Editor’s Note: Each week, we cross-post an excerpt of Katrina vanden Heuvel’s column at the WashingtonPost.com.
When Barack Obama embarked on what most political insiders saw as an audacious campaign for the presidency, the question was whether a newly-elected senator from Illinois could entice Democrats to consider a contender other than a former first lady who proposed to be the first woman president and a former nominee for vice president who was saying important things about the growing economic divide in America. What ultimately won him the Democratic nomination in 2008 was a decision by the principled left—professional and amateur—that the one leading candidate who had expressed blunt opposition to the war in Iraq before it began had shown better judgment than Hillary Clinton or John Edwards.
So it was that an exercise in political purism by the broad left put Obama on the path to the presidency. Now that Obama is president, however, his press secretary derides the "professional left" for being too pure in its demands on the White House. In point of fact, Robert Gibbs is wrong; at the most critical point in President Obama’s tenure so far—when Congress was deciding how to vote on a health-care bill that Republicans predicted would be his "Waterloo"—the most left-wing members of Congress and their allies (professional and amateur) across America rallied to support a measure that was deeply disappointing to many of them.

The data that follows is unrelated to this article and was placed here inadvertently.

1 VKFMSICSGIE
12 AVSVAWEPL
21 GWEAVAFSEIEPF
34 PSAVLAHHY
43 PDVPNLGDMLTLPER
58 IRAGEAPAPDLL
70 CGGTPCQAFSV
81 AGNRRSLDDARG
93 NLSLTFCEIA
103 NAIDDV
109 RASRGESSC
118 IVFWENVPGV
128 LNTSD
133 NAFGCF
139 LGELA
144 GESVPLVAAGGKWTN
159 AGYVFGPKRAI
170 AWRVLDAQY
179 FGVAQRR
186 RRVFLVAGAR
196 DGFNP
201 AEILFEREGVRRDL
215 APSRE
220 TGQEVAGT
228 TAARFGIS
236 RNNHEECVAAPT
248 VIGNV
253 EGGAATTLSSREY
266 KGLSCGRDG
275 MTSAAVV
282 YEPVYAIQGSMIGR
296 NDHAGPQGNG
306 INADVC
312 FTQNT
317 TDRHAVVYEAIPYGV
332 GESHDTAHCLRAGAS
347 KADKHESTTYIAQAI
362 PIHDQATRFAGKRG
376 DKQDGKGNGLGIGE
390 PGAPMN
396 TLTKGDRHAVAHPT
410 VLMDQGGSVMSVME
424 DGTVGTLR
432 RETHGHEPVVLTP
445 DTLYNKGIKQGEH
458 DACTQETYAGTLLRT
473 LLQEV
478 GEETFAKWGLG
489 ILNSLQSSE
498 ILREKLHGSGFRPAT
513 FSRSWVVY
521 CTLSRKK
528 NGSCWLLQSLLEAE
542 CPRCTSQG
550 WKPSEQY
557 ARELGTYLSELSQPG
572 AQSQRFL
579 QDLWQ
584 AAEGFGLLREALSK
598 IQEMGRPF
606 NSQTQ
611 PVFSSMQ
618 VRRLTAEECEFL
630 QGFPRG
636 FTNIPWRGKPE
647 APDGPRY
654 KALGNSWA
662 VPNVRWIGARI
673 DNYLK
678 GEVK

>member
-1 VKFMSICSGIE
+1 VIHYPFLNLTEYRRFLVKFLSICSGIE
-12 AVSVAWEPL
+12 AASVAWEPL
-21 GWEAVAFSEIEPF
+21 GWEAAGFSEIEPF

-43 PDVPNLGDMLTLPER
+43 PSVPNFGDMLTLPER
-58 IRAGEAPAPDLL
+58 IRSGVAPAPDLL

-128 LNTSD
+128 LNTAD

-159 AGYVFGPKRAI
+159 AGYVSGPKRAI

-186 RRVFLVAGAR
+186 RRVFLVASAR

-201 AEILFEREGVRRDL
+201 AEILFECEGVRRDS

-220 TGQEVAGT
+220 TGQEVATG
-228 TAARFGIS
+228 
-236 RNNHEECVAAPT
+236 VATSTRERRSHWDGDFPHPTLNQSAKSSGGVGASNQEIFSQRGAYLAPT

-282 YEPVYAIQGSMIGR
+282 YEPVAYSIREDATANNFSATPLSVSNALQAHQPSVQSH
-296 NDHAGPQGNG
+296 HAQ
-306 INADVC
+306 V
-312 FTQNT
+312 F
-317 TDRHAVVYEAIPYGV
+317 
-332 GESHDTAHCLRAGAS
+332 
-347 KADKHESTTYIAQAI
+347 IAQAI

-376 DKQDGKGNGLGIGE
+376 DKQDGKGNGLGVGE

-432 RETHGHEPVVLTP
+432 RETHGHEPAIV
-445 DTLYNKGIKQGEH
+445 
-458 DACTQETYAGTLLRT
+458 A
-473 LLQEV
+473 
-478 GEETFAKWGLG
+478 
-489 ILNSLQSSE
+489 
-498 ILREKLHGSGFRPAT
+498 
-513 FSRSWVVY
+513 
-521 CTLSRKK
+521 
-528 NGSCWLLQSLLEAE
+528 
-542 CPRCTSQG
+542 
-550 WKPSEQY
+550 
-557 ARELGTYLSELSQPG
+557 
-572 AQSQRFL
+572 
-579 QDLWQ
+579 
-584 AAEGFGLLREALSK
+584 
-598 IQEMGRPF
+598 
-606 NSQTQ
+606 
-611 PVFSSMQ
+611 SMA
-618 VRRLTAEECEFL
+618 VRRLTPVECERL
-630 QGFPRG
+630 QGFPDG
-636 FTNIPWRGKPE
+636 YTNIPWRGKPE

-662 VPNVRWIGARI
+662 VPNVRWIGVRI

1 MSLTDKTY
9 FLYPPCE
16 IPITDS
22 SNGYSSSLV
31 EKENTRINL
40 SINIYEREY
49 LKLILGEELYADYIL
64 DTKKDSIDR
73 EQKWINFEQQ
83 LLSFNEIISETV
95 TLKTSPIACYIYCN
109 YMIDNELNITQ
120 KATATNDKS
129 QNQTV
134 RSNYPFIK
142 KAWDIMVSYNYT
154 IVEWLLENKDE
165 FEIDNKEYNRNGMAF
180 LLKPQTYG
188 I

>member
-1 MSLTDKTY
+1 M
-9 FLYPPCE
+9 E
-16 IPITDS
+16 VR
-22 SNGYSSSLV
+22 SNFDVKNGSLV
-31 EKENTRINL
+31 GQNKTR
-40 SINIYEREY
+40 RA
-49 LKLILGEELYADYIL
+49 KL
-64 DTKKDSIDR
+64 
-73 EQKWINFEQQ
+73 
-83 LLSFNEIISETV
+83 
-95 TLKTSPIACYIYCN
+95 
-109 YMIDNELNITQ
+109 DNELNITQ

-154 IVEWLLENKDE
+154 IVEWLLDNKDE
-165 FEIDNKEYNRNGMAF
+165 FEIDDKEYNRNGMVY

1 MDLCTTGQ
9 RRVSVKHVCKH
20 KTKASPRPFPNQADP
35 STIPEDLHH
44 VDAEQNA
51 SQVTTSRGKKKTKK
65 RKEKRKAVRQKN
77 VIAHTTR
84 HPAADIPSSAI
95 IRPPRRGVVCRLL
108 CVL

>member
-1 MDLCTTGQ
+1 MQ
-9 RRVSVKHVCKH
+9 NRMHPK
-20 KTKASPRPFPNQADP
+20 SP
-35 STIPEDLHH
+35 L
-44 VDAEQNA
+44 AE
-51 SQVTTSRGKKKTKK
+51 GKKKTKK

But that is not enough for Gibbs.
It is staggeringly simplistic for Gibbs to blame the "professional left" for the slew of troubles this White House currently confronts as much as seems to have. The left isn’t responsible for the administration’s insufficient response to the economic and social challenges the financial crisis has posed. The left isn’t responsible for a dysfunctional system that allows the minority party to obstruct with impunity—and special interests and big corporate money to dictate legislative policy. Nor is the left responsible for the fact that a majority of Americans no longer believe the Afghanistan war is worth fighting.
As historian Michael Kazin likes to say, "If the left were not somewhat unhappy with Barack Obama, it would not be much of a left." Maybe Gibbs needs a history lesson on the relationship of the left to presidential administrations. Both FDR and LBJ, for example, had to respond to insurgencies on their left—labor and civil-rights movements—and in so doing were pushed to adopt bold progressive reforms.